Home Airlines The End Of The Low Cost Carrier (LCC)

The End Of The Low Cost Carrier (LCC)

by joeheg

I think it’s time we realize there is no such thing as a low-cost carrier/airline in the U.S. anymore. The changes were so gradual it’s tough to tell when it actually happened, but make no mistake – it did happen. Per Wikipedia, the term LCC originated within the airline industry referring to airlines with a lower operating cost structure than their competitors.

There used to be several low-cost carriers. AirTran, People’s Express (Note from Sharon: Oh, how I LOVED People’s Express. They used to sell Rachel’s Brownies for 50c apiece and they were the best brownies I ever had!) and Midway Air all sprung up to compete against the major airlines. In response, the airlines launched micro-brands like Song and TED. Over time these airlines either went out of business, have been re-absorbed into the parent company, or were gobbled up by the larger airlines. The only two U.S.-based airlines left that initially fit into the LCC category are Southwest and JetBlue.

Song Plane

The IATA (International Air Transport Association) gives some guidelines for a low-cost carrier. I feel these criteria have gone out of date:

  • Primarily point-to-point operations
  • Short-haul routes, often between regional or secondary airports
  • Strong focus on price-sensitive traffic, mostly leisure passengers
  • Typically a single service class, with no (or limited) customer loyalty programmes
  • Limited passenger services, with additional charges for some services (e.g., on-board catering)
  • Low average fares, with a strong focus on price competition
  • Different fares offered, related to aircraft load factors and length of time before departure
  • A very high proportion of bookings made through the Internet
  • High aircraft utilization rates, with short turnaround between operations
  • A fleet of just one or two aircraft types
  • Private-sector companies
  • A simple management and overhead structure with a lean strategic decision-making process

A combination of the growth and evolution of the largest LCC carriers and the decrease in services from the legacy airlines have blurred the lines between them so much that they no longer exist.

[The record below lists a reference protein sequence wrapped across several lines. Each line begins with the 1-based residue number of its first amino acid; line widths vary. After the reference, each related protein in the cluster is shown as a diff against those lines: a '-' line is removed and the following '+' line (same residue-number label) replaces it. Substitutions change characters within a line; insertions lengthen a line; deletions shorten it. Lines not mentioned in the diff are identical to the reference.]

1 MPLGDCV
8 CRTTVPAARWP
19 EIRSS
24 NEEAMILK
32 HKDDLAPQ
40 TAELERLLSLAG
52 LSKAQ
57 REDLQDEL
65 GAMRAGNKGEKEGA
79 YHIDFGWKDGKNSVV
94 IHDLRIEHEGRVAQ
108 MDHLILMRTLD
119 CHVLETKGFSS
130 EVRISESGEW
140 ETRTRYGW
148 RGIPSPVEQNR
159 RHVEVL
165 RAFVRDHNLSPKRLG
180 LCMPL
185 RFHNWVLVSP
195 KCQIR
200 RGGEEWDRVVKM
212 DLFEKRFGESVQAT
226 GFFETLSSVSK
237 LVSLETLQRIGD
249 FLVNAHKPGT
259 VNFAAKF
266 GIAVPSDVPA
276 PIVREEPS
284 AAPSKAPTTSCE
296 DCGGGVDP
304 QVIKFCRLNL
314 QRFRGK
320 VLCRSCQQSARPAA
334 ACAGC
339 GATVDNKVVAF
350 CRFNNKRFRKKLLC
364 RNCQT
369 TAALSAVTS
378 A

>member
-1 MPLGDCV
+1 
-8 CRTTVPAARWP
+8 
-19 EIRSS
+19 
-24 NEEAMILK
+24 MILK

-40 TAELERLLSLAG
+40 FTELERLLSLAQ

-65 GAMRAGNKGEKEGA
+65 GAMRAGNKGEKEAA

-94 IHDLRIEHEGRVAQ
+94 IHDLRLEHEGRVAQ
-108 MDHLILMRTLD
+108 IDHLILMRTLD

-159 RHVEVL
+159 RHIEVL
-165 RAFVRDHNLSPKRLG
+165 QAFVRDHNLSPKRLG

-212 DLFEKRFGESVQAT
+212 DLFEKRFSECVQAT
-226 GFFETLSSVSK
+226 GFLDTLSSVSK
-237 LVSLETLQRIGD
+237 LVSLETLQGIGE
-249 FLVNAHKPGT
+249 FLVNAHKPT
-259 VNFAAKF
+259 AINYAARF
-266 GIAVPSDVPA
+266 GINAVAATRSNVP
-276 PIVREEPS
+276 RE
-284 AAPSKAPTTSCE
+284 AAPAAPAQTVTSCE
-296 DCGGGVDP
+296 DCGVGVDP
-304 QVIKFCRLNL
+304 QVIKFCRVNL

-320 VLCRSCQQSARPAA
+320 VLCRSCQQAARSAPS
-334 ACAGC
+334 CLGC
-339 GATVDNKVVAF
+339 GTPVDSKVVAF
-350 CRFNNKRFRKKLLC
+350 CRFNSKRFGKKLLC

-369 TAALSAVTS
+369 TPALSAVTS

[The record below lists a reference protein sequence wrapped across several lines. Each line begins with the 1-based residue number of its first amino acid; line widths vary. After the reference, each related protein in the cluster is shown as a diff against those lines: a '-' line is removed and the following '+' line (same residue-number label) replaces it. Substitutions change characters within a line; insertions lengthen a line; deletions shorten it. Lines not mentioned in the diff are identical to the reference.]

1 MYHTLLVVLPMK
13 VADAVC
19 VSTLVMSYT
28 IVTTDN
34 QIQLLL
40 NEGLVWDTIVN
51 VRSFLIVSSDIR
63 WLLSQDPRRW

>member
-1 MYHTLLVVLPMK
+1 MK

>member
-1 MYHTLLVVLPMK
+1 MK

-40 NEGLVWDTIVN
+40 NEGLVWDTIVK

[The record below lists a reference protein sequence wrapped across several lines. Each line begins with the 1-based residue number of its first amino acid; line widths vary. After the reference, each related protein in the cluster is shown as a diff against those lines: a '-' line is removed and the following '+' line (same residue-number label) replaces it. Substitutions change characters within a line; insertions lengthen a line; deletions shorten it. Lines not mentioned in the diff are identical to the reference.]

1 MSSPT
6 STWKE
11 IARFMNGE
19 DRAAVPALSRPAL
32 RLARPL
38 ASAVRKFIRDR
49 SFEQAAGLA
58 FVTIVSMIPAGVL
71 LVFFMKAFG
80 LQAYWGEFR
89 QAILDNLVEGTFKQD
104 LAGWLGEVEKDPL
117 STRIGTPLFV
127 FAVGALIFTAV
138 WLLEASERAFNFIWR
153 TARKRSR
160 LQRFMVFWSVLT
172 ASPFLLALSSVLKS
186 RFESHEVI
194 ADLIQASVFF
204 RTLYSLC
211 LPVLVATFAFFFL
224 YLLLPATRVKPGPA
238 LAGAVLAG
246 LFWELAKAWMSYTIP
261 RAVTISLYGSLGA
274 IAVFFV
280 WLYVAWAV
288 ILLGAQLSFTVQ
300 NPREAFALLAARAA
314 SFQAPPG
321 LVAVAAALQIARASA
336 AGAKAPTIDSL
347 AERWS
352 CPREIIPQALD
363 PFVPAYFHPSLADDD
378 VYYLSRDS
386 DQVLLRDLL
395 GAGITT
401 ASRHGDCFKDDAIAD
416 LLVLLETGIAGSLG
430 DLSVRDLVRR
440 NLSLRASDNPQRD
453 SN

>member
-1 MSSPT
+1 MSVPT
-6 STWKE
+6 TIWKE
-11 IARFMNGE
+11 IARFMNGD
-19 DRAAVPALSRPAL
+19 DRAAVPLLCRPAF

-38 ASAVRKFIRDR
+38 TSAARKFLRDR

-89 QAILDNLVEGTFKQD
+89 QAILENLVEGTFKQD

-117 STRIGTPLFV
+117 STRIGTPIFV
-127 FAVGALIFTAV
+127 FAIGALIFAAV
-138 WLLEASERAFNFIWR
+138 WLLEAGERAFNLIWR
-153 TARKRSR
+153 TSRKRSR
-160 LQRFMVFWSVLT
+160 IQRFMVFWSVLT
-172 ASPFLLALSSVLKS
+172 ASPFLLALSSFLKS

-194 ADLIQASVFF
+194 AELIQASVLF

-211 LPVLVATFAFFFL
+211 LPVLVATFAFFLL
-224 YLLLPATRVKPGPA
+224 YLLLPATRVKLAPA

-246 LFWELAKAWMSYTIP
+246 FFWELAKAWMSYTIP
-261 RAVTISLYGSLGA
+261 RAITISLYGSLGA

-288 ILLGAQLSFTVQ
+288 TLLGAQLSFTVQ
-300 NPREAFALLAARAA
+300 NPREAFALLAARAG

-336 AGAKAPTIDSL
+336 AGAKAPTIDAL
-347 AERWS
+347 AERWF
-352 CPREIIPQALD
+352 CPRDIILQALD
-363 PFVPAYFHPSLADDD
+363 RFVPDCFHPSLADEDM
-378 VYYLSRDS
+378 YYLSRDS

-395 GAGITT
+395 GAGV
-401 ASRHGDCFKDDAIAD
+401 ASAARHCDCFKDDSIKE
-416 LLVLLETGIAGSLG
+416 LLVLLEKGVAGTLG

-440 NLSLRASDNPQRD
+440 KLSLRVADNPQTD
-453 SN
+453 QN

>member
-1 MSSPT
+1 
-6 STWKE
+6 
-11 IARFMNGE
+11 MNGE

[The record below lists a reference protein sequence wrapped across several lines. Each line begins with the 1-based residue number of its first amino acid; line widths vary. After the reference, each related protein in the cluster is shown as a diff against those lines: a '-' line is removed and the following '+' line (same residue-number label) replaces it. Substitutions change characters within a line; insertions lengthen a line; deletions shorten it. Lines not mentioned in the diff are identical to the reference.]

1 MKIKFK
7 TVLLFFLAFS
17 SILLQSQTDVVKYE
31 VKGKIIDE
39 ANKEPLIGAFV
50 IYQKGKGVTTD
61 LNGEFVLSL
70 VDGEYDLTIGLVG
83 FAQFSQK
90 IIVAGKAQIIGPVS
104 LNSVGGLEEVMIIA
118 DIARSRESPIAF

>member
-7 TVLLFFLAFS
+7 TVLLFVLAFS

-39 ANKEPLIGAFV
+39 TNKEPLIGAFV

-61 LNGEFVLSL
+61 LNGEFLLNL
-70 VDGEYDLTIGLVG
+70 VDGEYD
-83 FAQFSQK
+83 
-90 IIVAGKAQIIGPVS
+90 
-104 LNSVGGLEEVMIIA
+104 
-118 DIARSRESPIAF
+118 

Southwest and JetBlue both have loyalty programs and no longer focus on short-haul routes between regional or secondary airports. They no longer have fleets of just one or two aircraft types. They aren’t private sector companies with simple management and overhead structures. JetBlue even offers first-class, or Mint, seats on specific routes.


Many of the other definitions, like limiting passenger services with additional charges for onboard services like catering, is now the norm on all airlines. What airline doesn’t focus on price-sensitive traffic by offering Basic Economy fares with bare-bones services?  You need to pay for a decent seat on any airline unless you’re a frequent flyer. All airlines try to have high utilization rates, minimizing the time on the ground and turning around planes as fast as possible and every airline wants you to book directly on their website. Not many differences exist between the airlines anymore. In fact, the former LCC’s now provide services other airlines don’t, such as Southwest letting you check two suitcases for free and JetBlue providing free WiFi to passengers.


The last thing separating the LCC’s from the legacy airlines (American, Delta & United) was the level of customer service you’d receive, particularly in the event of trip delays. While the major airlines used to rebook you onto another airline, if necessary, the LCCs wouldn’t, leaving you stuck for hours, if not days, waiting for your rescheduled flight. Now even that line has disappeared since only Delta will rebook any passenger onto another carrier. American only will do this for elite members and even that’s only if the delay is greater than six hours. Airlines would rather just issue you a refund for your ticket instead of arranging an alternate form of transportation.


There are still airlines in the U.S. that fit the IATA’s definition, the ULCC (Ultra-Low-Cost Carriers). Airlines like Spirit, Frontier, Allegiant and Sun Country are the ones carrying the low-cost model into the future. Their business model of charging for everything, from booking a ticket online to requiring you to pay for any bag (carry on or checked) unless it will fit under the seat in front of you, is the next generation of low-cost airlines. Flying on these airlines isn’t terrible, as we found our flights on Frontier to be just fine. More accurately, we found the flights to be better than a flight in basic economy on other airlines.


Final Thoughts

Can we stop referring to Southwest and JetBlue as Low-Cost Carriers? They’ve worked their way up, or other airlines have come down, to the point where there’s no real difference between them anymore. Let people choose between them on price, convenience and service. We can then start calling Spirit, Frontier, Allegiant and Sun Country the LCC’s and retire the ULCC moniker until some airline manages to introduce those stand up seats.

Stand Up Seats

Like this post? Please share it! We have plenty more just like it and would love it if you decided to hang around and get emailed notifications of our posts. Or maybe you’d like to join our Facebook group (we have 10,000+ members), where we talk and ask questions about travel (including Disney parks), creative ways to earn frequent flyer miles and hotel points, how to save money on or for your trips, get access to travel articles you may not see otherwise, etc. Whether you’ve read our posts before or this is the first time you’re stopping by, we’re really glad you’re here and hope you come back to visit again!

This post first appeared on Your Mileage May Vary

Leave a Comment